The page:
For some people, that’s not all there is to it.
It is only ‘all there is to it’ for those who hold the following: we see the rope at these two places and we only see real things. I think this is the best answer. This is generally in keeping with how my thinking is going overall as I work on perception: it is best to capture the appearances of things; different explanations of how thing seem can come from different metaphysical theories. And as I do this work, the less impressed I am by presentism and tensed theory to do any work, other than get in the way. But perhaps there are other possible ways to take this situation, ones where we — on first pass — need not get metaphysics and time involved.
Of most significance, I think, is how a representationalist (or intentionalist) might deal with my claims here. These two positions, not always distinguished, are very much live theories in current philosophy of perception. A few commentators on my papers and talks have raised them at various points, e.g., in my analysis of temporal experience in my 2010a and in a talk at Glasgow where I discussed conditions of simultaneity illusions (the talk in 2011; the paper from it also in 2011). These positions are discussed at many points of the bibliography. I can’t define them or evaluate them in-depth here (although I do have opinions about them).
Representationalism and intentionalism applied to perception are theories which state (pretty much, e.g., Batty 2010; although see Pautz 2012 for a more careful definition) that what is apparent when we see, hear, touch, taste, etc., is represented content. This makes it like a unicorn in a painting of a unicorn. Being representED content, it need not be real in order for the perception, as a representation, to occur. It is not what does the representing in a perception, also known as the vehicle of representation. The vehicle of the representing perception is like the painting in a painting of a unicorn. As representER, it must be real in order for the perception as a representation to occur.
Lastly, then, the content only needs to be real for veridical or true perception to occur. The content need not be real for false or mistaken perceptions, such as, e.g., illusions and hallucinations.
So, then, we might try the following:
— First, deny that what we seem to see is what it seems to be. The rope occupying the two places is not what we see; we only seem to see that. We see something alright, but it is not the rope, or at least not the spatial locations occupied by the rope. And so, we not need see the different spatial locations at different times.
This is in the spirit of a once-popular position (and perhaps popular again, from conversations I’ve been having): sense-datum theory or indirect realism. In indirect realism, we see something, even when are under an illusion or hallucination. Butwe don’t see that thing out there — that thing we seem to see. What we seem to see — that thing, out there — is just content. What we see instead is something internal, or mind-dependent: sense-data or some other kind of directly perceived, intermediate internal entity.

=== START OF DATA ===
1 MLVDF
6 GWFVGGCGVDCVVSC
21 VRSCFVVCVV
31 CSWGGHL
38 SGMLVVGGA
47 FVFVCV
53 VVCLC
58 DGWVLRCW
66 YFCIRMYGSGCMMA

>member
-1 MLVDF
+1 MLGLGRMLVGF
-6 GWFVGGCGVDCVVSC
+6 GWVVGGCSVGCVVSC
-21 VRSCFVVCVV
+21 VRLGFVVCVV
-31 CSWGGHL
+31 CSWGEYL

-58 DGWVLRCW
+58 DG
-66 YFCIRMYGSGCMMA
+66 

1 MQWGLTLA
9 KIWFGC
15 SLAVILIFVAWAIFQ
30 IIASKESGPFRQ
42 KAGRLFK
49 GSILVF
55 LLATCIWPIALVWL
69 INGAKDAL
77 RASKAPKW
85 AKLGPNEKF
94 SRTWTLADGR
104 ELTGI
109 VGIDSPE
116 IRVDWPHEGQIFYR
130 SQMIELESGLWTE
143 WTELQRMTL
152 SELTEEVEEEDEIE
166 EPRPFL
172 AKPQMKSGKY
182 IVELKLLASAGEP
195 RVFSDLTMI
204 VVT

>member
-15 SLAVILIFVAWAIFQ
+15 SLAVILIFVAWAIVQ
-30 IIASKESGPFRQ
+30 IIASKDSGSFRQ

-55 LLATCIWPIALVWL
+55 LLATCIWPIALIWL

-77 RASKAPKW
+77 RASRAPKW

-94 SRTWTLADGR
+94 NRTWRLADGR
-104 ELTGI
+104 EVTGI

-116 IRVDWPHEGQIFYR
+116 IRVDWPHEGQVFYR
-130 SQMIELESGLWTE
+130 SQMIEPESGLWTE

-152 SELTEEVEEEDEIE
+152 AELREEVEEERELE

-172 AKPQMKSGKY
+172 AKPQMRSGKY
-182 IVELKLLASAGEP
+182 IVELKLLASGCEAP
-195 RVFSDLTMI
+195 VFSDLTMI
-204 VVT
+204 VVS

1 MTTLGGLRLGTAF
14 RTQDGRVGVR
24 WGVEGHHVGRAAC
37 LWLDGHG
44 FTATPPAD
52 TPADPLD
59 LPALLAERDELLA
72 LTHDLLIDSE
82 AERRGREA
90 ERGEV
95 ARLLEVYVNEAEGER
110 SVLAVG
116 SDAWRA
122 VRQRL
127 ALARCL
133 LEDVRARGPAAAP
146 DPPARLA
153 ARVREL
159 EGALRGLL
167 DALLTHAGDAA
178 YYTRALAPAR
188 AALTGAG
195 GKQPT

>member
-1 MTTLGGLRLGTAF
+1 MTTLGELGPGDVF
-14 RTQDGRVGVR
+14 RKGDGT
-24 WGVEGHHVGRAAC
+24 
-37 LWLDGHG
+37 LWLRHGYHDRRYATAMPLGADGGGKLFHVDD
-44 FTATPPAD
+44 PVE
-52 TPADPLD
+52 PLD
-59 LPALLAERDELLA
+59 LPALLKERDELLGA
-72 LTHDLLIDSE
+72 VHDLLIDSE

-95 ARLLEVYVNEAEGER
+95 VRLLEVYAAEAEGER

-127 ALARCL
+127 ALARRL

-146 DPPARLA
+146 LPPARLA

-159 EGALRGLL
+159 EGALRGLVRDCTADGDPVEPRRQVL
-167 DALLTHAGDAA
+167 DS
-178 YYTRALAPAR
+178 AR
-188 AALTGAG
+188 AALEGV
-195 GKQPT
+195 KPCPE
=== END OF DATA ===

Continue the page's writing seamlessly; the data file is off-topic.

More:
— Second, deny that what we see needs to be real. Seeing is — in the relevant terminology — intentional. What we see has the ontological commitments of a belief. We do see the rope occupying the two places. But that does not mean it is real. Just because we see something doesn’t mean it is real (just like belief). What is seen, again, is just the content, something represented. It is not the vehicle.
In either case, the thing outside is just what a perception represents. And everyone knows that something represented needn’t be real (just look at a picture of a unicorn). And so, one can try this: Neutralise the force from seeing things like the rope spread out in space, or the relevance of the rope being like this, for any debate about time . We could say: given indirect realism etc., it is either an open question about what it is we really do see. And there is no need to assume that what we do see occupies more than one point in time. Some representationalists/intentionalists might put it this way: my analysis confuses content with vehicle, what is represented with what represents, and so on.
Still, for this to work here, representationalists need to say that how things seem is false or mistaken: we only seem to see the rope in two places; the rope isn’t actually in two places. They can’t say: how things seem is true or accurate; we do see the rope in two places; the rope is actually in two places.Because this won’t work for presentists: we need to use representationalism to bring an illusion in here: the illusion of multiple locations, e.g., of ‘A’ and of ‘B’.
So, we are under an illusion. From my perspective, given I am trying to avoid commitments to illusion, whatever the virtues of a position, it is not the better move.
I also don’t think it is necessary, even given representationalism. As an eternalist, there is no illusion, hallucination or false perception in seeing the rope at these two different places. Since anything at any time is as real as anything at any other time, seeing real things at different times is not a mistake. There are such things at those different times.